Are you at the point in your career where you want to put in the effort to excel? Are you looking for direction and goals to move towards senior management roles? Perhaps you’re new to Product Management or would like to launch a product of your own.

The one thing that you should be doing throughout your career is becoming an expert in four key areas:

The Industry

I’m putting this first because it is often overlooked or ignored. People may want to jump right into learning about the customer or product itself but becoming an expert about your market’s industry will give you the confidence you need to make informed decisions.

Your customers and prospects live within the industry. It all likelihood it encompasses everything they do.

Here are a handful of ways to become an expert in your industry:

  • Follow industry leaders. Most likely, these people will be the ones who others look to when making their own decisions. I.e. they’re the ones who will sway the market. What they say and do will permeate throughout the industry. Follow them. Read what they write. Spend time understanding what it is they’re saying about the market and the industry. They’ll have strong opinions and your job should be to figure out what those opinions are so you can have insightful conversations with customers and prospects.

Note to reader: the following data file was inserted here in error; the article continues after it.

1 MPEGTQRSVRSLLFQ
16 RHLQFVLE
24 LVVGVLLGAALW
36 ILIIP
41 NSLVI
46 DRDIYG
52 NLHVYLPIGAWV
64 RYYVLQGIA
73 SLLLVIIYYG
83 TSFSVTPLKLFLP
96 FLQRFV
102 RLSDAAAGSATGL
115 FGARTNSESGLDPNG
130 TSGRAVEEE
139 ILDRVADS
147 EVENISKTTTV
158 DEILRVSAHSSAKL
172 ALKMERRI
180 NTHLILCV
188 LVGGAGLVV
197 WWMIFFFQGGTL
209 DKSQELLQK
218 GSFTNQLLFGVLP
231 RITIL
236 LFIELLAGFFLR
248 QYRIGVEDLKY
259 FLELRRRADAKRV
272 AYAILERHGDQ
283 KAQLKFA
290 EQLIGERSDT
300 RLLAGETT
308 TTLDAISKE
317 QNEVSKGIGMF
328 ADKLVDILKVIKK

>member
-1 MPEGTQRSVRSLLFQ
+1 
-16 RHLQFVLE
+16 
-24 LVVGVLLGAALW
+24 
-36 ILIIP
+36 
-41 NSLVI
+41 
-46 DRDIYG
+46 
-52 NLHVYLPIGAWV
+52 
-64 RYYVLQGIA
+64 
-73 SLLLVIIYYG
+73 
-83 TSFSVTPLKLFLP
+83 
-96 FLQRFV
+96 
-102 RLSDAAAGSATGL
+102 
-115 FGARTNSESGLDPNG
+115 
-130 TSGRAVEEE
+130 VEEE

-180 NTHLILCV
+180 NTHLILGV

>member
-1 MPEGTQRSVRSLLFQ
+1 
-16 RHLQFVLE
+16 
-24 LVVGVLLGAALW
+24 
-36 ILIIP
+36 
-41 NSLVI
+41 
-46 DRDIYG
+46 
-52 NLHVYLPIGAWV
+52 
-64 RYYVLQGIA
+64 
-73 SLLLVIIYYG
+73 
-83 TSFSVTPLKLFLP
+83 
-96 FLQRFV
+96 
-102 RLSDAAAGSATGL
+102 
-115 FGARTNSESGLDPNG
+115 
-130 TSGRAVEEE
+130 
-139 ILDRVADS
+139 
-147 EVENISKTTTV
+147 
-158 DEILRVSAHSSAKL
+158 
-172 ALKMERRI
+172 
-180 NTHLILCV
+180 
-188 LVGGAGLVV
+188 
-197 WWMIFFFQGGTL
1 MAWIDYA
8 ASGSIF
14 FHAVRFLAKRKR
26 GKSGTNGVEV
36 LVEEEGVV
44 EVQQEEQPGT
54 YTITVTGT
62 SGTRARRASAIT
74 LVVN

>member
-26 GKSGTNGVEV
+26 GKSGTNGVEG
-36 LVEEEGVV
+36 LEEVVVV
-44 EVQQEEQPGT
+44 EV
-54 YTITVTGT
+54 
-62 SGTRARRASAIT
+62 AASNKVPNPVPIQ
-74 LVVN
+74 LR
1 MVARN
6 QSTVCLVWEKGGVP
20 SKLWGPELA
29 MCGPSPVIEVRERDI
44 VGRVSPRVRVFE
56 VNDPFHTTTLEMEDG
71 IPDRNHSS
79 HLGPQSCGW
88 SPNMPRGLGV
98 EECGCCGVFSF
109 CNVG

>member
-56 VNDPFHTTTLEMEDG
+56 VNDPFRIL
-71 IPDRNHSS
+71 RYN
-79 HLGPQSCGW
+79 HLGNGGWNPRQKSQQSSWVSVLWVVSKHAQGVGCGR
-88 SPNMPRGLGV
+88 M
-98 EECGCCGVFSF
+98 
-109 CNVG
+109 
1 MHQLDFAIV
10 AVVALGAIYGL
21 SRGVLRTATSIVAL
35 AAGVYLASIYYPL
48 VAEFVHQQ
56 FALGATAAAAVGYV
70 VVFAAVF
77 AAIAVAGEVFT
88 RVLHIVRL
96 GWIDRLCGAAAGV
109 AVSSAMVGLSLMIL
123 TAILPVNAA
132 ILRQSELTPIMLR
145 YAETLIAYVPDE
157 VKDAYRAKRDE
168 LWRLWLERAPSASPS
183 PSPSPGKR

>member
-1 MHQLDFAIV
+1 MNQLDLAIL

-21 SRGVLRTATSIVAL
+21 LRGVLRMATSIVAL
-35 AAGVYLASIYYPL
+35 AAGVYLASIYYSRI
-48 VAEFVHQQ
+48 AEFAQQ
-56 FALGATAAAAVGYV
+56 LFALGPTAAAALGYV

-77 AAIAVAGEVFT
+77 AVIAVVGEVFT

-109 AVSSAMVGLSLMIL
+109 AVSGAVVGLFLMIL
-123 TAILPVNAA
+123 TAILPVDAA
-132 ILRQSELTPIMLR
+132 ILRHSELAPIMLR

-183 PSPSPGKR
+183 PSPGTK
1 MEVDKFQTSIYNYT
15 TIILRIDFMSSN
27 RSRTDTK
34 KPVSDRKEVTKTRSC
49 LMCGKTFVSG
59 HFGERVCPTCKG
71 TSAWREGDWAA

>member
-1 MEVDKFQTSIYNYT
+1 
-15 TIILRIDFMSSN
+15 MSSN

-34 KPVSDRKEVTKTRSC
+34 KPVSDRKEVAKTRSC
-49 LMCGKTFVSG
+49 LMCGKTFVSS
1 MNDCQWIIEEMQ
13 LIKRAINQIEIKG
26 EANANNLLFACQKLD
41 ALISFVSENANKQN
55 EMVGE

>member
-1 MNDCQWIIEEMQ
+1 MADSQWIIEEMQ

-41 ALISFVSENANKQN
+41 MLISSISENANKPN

• Read industry sites. This could be blogs or newsletters. This is NOT community forums. This should come from the leaders or industry experts.
  • Attend lectures and talks. Again, this is about hearing from the leaders. Get out of the building and hear what it is they have to say. What are the hot topics of the moment? What common pains are they facing?
  • Conduct interviews. This could be with current customers or other industry leaders. People are surprisingly open to those who are new and eager to learn. Get them on the phone or ask them for an hour of their time at their office. You’ll be surprised how open and willing they are to help.

The Customer/Client

Clients and customers are the lifeblood of your product. Without them, there would no reason for the product to exist.